Building a robot that can do anything well is a tough challenge. Building one that can stand up to another robot trying to violently put it out of commission is an even harder task. But it makes for some entertaining television! It is this combination that thrust a few creative robot building teams into the world of Robot Wars.
SMIDSY, short for the insubstantial excuse heard by many a motorcyclist “Sorry Mate, I Didn’t See You”, is a robot that competed in several seasons of the British incarnation of the Robot Wars TV show. It wasn’t the most successful of machines because its weapons were slightly weedy compared to some of the competition, but it was one of the more robust and reliable platforms on the circuit at the time thanks to its combination of simple uncomplicated construction and extremely good design. I had the pleasure of being on the team that built and competed with SMIDSY and carry from it some of the more found memories from that decade.
A few weeks ago I learned that a friend from that period in my life had died following an illness. I hadn’t seen [Mik] for a few years as our lives had drifted apart, but if we were to turn back the clock nearly a couple of decades you would find us and about twenty other fellow members of the Ixion British motorcyclist’s mailing list hard at work building a Robot Wars robot.
The hard work and determination make this a great story. But even more so it’s fun to look back on the state of the art of the time and see some clever workarounds in a time when robot building was just starting to be approachable by the average engineer.
The Cutting Edge of 1990s Fighting Robot Design
Our robotics team first convened in 1997 to brainstorm a robot design that matched the basic parameters of the televised competition. The nascent SMIDSY would have to be robust and well-armoured, with no extraneous parts that could be broken off. It would have to be fireproof, capable of withstanding inversion, and able to deliver exceptional power and traction.
The layout evolved into a flat rectangular machine with wheels rather than tracks or legs. Those wheels poked out the top and bottom of the chassis such that it could propel itself either way up. The weapon was envisioned as a set of hinged jaws that could double as a wedge or flipper, and our principal means of aggression was to be either pushing our opponents into one of the arena traps, or flipping them over and rendering them immobile. We also fitted a set of steel spikes on the rear, but these were not a spectacularly useful weapon.
Framing with Heavy Metal
The final robot was designed by [Andy Pugh], who has appeared on these pages before with his motorcycle remanufacturing. It took the form of a folded and spot welded sheet steel monocoque chassis with four go-kart wheels. Each wheel had inside it a Sturmey Archer in-hub bicycle gearbox, and the pair of wheels on each side of the machine had bicycle chains linking them to a motor mounted centrally in the chassis. The jaws were hinged at the front top and bottom of the chassis, and were operated by the electric seat rails used in Jaguar cars of the day.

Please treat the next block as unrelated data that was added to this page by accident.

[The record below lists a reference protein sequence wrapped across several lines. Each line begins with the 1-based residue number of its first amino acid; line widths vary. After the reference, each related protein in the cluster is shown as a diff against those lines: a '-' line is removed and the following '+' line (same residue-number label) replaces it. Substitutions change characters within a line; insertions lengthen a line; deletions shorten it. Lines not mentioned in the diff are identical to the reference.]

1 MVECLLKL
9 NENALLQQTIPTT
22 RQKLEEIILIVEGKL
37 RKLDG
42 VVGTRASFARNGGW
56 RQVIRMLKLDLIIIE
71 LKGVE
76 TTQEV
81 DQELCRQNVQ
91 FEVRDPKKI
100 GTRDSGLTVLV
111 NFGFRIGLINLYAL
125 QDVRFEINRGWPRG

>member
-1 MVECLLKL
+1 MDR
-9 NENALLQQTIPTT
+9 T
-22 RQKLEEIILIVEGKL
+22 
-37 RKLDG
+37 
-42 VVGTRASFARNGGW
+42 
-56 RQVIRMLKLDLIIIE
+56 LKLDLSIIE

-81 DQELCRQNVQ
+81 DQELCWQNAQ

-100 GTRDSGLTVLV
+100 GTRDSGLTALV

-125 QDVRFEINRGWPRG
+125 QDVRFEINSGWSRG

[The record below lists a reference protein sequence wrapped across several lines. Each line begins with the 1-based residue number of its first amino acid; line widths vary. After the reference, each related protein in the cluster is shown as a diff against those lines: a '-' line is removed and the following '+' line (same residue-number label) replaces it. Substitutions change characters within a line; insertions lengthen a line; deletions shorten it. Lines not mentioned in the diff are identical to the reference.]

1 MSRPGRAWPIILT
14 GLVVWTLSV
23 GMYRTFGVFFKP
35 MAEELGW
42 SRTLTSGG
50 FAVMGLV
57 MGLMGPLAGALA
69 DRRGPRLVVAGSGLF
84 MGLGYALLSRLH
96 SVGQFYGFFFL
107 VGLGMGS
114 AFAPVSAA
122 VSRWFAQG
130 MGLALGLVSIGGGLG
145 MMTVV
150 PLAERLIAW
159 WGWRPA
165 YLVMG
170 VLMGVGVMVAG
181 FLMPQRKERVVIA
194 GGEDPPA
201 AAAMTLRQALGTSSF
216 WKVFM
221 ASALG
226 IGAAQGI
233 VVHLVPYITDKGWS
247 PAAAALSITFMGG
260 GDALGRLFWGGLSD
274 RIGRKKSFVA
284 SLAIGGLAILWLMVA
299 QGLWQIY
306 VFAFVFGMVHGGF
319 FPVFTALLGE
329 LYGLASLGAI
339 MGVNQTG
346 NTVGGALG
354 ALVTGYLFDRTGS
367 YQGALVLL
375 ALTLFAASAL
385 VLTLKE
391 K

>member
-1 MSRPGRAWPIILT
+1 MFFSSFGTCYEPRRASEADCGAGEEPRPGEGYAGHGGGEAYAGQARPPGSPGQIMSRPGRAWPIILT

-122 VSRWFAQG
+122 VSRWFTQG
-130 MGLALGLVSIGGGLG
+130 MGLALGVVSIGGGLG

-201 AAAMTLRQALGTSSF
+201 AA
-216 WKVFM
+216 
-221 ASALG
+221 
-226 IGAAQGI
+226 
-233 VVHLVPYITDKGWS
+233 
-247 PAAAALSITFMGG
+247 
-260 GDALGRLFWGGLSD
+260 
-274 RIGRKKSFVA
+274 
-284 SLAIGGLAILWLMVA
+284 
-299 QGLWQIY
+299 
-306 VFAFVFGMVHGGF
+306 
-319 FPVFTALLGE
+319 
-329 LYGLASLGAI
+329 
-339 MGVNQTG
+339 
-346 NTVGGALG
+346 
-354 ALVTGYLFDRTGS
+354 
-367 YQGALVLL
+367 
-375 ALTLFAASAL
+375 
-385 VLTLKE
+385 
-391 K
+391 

A Protective Coat of Gas Pipeline Detritus
Any robot entering the competition would require sufficient armour to withstand attack from both the other competitors and the house robots used by the TV production company to ensure that their
blatant fixing of any semblance of competition remained on track show delivered entertainment to its viewers. We reasoned that the armour priorities lay in the sides of SMIDSY rather than its top and bottom, thus we used a relatively thin polycarbonate/aluminium sandwich for the latter and much more substantial polypropylene at the sides.
The side panels came from an unusual source, British domestic natural gas pipelines are made of a distinctive thick-walled yellow polypropylene pipe that is designed to withstand accidentally being hit with a backhoe digger. It is extraordinarily tough stuff, and the curve in SMIDSY’s side panels was the curve of a section cut from this pipe. There was a period when members of the TeamIxion Robot Wars crew would scour the roadsides of the country spotting discarded off-cuts of yellow pipe left behind by British Gas road works, and eventually we had quite a collection of different sections.
Fire Ist Verboten
The robots themselves were strictly forbidden from using any form of flame, but no such issues faced the TV company. Both the arena and the house robots featured gas jet flamethrowers, and thus SMIDSY would have to be completely fireproof.
Its internal compartments were sealed, but this raises an additional issue of overheating. The solution was to build a forced air cooling system into the robot. A powerful centrifugal fan drove a set of ducts and clip-on cowls that passed air at high speed through the motors and speed controller compartments, with all air intakes and outlets covered by stainless steel gauze. This system gave us complete protection from flames despite more than one effort from the house robots to use them on SMIDSY. The system proved to be one of our secret weapons as many teams suffered a motor or controller failure from overheating while we completely avoided this fate.